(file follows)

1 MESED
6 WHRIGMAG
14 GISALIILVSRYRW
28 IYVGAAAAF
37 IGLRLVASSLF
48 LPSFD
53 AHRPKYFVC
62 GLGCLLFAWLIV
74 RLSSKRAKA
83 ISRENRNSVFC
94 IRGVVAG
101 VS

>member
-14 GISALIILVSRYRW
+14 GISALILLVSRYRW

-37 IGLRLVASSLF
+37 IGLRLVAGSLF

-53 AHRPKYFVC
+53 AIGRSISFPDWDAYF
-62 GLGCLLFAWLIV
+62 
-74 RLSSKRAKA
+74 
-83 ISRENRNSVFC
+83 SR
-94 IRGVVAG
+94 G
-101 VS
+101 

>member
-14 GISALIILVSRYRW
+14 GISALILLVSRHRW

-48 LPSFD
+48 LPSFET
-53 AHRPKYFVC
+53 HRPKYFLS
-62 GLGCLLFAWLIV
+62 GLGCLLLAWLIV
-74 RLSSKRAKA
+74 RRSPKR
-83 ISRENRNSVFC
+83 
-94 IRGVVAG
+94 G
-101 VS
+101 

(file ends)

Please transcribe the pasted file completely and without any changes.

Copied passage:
1 MESED
6 WHRIGMAG
14 GISALIILVSRYRW
28 IYVGAAAAF
37 IGLRLVASSLF
48 LPSFD
53 AHRPKYFVC
62 GLGCLLFAWLIV
74 RLSSKRAKA
83 ISRENRNSVFC
94 IRGVVAG
101 VS

>member
-14 GISALIILVSRYRW
+14 GISALILLVSRYRW

-37 IGLRLVASSLF
+37 IGLRLVAGSLF

-53 AHRPKYFVC
+53 AIGRSISFPDWDAYF
-62 GLGCLLFAWLIV
+62 
-74 RLSSKRAKA
+74 
-83 ISRENRNSVFC
+83 SR
-94 IRGVVAG
+94 G
-101 VS
+101 

>member
-14 GISALIILVSRYRW
+14 GISALILLVSRHRW

-48 LPSFD
+48 LPSFET
-53 AHRPKYFVC
+53 HRPKYFLS
-62 GLGCLLFAWLIV
+62 GLGCLLLAWLIV
-74 RLSSKRAKA
+74 RRSPKR
-83 ISRENRNSVFC
+83 
-94 IRGVVAG
+94 G
-101 VS
+101 